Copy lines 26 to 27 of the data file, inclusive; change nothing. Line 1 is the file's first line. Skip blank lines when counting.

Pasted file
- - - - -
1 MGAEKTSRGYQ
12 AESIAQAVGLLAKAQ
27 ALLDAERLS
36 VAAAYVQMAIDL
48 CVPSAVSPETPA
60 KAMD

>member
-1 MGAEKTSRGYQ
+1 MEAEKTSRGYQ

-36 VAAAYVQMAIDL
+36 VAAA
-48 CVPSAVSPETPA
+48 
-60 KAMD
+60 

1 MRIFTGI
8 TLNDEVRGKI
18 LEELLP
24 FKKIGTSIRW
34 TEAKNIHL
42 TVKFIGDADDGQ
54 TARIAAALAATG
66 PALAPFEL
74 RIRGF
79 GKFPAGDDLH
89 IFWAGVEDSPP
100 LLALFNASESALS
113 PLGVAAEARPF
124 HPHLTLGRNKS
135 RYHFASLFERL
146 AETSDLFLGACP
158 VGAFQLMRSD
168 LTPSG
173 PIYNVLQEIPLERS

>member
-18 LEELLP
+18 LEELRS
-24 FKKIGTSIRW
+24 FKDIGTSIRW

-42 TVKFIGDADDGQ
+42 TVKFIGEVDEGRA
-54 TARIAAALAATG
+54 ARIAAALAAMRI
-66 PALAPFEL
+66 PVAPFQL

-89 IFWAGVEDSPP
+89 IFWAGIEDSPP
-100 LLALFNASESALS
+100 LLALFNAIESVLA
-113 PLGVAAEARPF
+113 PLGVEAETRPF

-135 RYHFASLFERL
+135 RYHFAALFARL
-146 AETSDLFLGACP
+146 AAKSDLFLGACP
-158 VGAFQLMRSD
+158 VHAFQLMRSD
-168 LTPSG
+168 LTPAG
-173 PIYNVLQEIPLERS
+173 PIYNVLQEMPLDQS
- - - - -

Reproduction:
89 IFWAGVEDSPP
100 LLALFNASESALS